Gymnastikband av Eva Wedin


Most people enjoy using objects, and I often see a twinkle in the students’ eyes while the activities are in progress. I have very often been surprised to see how long they can go on testing different things. Time and time again, I hear them say: ‘This is fun!’ Put scarves in their hands, and ear-training exercises turn into playtime; give each of them a ball, and pulse training becomes an exhilarating change.

Objects in Eurythmics

There is a long tradition of using objects in Eurhythmics classes. Aside from traditional eurhythmics objects like ball, ring, rope, stick, scarf and bean bag, there are many more things that work perfectly, for example stones, chestnuts, matchboxes, elastic bands, kitchen utensils, brooms, twigs, buckets, boots, balloons, rags ... And they can be used in so many different ways. There’s really no limit.

Why use objects?

It is fun to use objects, but there are also many other reasons for using objects:

  • Objects make the music visible and concrete
  • Objects divert the focus of attention away from yourself
  • Objects develop motor skills and kinaesthetic ability
  • Objects can serve as a contact link
  • Objects stimulate creativity
  • Objects can produce sounds

Objects make the music visible and concrete

With objects we can make music visible. You can see the rhythm by bouncing a ball, you can see the melodic line by demonstrating it with a scarf, and you can see the length of the phrase by walking between rings on the floor. By constructing play-mat pathways on the floor you can clearly see the difference between half steps and whole steps in a scale. When music becomes visible, it also becomes more concrete and easier to understand, especially for beginners.

Objects divert the focus of attention away from yourself

When using an object, focus of attention shifts from the person to the object. As a student once said: ‘It isn’t me moving, it’s the object.’ That, I think, puts movement with objects in a nutshell. You concentrate so hard on bouncing the ball, getting air in the scarf, or drawing a long line with a stick, that you forget that you are moving. And the more uncomfortable a student feels about movement, the more reason there is for using objects. When it is the object that will express the music, attention is focused on the object and your body movements for controlling the object are performed almost unwittingly. But even though the movements are not wholly conscious, development takes place. The body harmonizes with the music and becomes a part of the musical expression, which is all part of ‘musicalizing the body’.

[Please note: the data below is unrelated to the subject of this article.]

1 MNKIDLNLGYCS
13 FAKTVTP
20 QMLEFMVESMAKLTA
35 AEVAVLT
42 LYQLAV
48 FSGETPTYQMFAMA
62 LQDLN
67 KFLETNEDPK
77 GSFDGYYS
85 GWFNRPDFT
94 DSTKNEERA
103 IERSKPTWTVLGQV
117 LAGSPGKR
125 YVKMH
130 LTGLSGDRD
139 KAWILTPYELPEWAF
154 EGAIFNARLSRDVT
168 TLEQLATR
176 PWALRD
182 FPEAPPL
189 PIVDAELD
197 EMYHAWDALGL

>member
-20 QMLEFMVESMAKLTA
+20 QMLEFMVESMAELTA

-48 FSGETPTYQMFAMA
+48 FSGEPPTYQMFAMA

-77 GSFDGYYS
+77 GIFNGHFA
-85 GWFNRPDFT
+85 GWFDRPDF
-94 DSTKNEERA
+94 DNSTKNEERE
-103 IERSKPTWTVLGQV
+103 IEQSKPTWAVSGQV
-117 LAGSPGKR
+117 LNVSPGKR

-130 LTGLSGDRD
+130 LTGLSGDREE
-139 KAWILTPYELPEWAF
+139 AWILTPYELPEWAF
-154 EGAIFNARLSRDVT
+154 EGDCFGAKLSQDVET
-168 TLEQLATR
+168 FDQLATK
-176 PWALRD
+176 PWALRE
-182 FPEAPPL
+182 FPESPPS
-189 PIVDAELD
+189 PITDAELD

Objects develop motor skills and kinaesthetic ability

New movements enter the body when we move with objects. Different kinds of objects inspire different kinds of movement. Test for yourself the difference between moving with a ball and with a scarf, or with a stick as compared with an elastic band. Objects engender different movement qualities, even when you are moving to the same music, and this difference can be deliberately utilized in developing motor skills and kinaesthetic ability. Different kinds of objects give the individual greater kinaesthetic experience and a wider frame of reference, which can affect patterns of movement, posture, and bodily expression. Objects can also work as Gross motor preparation for instrumental playing.

Objects can serve as an impersonal link between two or more students. With objects between them, they can move together without body contact, with their eyes closed or open.

Objects stimulate creativity

Expressing music with objects is good for creativity. The object inspires movement and expression but also imposes certain limits. Testing different possibilities within those limits stimulates creativity.

Objects can produce sounds

Several types of objects can be used for sound production. One can bounce balls, tap with sticks, drum on buckets, listen to hear how many sounds can be made with a matchbox, create rhythms with brooms and much more. For the most part, practicing rhythms with objects is more fun than just clapping your hands. It is also easy to produce sounds with most kinds of objects. You can focus on the music content or the interaction instead of the instrumental technique.


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